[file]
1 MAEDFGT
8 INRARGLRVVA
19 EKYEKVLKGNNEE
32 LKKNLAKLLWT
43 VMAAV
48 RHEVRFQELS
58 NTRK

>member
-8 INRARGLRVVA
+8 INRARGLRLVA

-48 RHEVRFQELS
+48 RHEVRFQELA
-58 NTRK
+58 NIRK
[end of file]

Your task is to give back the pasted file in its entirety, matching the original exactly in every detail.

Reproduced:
1 MAEDFGT
8 INRARGLRVVA
19 EKYEKVLKGNNEE
32 LKKNLAKLLWT
43 VMAAV
48 RHEVRFQELS
58 NTRK

>member
-8 INRARGLRVVA
+8 INRARGLRLVA

-48 RHEVRFQELS
+48 RHEVRFQELA
-58 NTRK
+58 NIRK